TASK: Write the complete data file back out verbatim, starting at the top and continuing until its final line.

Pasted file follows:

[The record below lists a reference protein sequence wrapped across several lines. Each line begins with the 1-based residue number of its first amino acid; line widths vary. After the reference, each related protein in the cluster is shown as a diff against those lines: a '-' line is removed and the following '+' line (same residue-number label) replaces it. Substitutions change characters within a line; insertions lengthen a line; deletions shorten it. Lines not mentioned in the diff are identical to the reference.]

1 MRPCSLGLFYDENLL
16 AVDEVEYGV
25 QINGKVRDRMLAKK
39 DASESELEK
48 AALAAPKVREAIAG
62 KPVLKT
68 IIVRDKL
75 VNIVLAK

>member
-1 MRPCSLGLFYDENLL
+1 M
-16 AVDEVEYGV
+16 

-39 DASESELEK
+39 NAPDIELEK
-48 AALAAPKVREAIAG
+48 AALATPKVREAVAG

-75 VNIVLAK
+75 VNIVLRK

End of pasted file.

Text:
[The record below lists a reference protein sequence wrapped across several lines. Each line begins with the 1-based residue number of its first amino acid; line widths vary. After the reference, each related protein in the cluster is shown as a diff against those lines: a '-' line is removed and the following '+' line (same residue-number label) replaces it. Substitutions change characters within a line; insertions lengthen a line; deletions shorten it. Lines not mentioned in the diff are identical to the reference.]

1 MRPCSLGLFYDENLL
16 AVDEVEYGV
25 QINGKVRDRMLAKK
39 DASESELEK
48 AALAAPKVREAIAG
62 KPVLKT
68 IIVRDKL
75 VNIVLAK

>member
-1 MRPCSLGLFYDENLL
+1 M
-16 AVDEVEYGV
+16 

-39 DASESELEK
+39 NAPDIELEK
-48 AALAAPKVREAIAG
+48 AALATPKVREAVAG

-75 VNIVLAK
+75 VNIVLRK